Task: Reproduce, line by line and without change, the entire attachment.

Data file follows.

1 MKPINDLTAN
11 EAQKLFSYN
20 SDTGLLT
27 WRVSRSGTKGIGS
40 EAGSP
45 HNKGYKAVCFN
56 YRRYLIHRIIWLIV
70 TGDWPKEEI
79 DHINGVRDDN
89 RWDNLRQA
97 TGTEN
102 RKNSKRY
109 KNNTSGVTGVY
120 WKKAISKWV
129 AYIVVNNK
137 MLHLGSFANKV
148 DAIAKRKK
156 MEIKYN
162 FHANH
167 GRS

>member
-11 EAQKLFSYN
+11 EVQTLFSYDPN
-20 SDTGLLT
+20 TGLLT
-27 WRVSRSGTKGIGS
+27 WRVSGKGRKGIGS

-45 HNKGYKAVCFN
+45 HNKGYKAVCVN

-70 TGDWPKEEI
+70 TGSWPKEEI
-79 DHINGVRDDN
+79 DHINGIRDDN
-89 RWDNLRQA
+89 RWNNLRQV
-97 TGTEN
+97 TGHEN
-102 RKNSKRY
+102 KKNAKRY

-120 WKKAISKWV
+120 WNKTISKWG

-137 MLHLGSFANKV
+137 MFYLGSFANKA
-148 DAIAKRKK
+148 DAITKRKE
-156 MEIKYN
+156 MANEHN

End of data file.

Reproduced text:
1 MKPINDLTAN
11 EAQKLFSYN
20 SDTGLLT
27 WRVSRSGTKGIGS
40 EAGSP
45 HNKGYKAVCFN
56 YRRYLIHRIIWLIV
70 TGDWPKEEI
79 DHINGVRDDN
89 RWDNLRQA
97 TGTEN
102 RKNSKRY
109 KNNTSGVTGVY
120 WKKAISKWV
129 AYIVVNNK
137 MLHLGSFANKV
148 DAIAKRKK
156 MEIKYN
162 FHANH
167 GRS

>member
-11 EAQKLFSYN
+11 EVQTLFSYDPN
-20 SDTGLLT
+20 TGLLT
-27 WRVSRSGTKGIGS
+27 WRVSGKGRKGIGS

-45 HNKGYKAVCFN
+45 HNKGYKAVCVN

-70 TGDWPKEEI
+70 TGSWPKEEI
-79 DHINGVRDDN
+79 DHINGIRDDN
-89 RWDNLRQA
+89 RWNNLRQV
-97 TGTEN
+97 TGHEN
-102 RKNSKRY
+102 KKNAKRY

-120 WKKAISKWV
+120 WNKTISKWG

-137 MLHLGSFANKV
+137 MFYLGSFANKA
-148 DAIAKRKK
+148 DAITKRKE
-156 MEIKYN
+156 MANEHN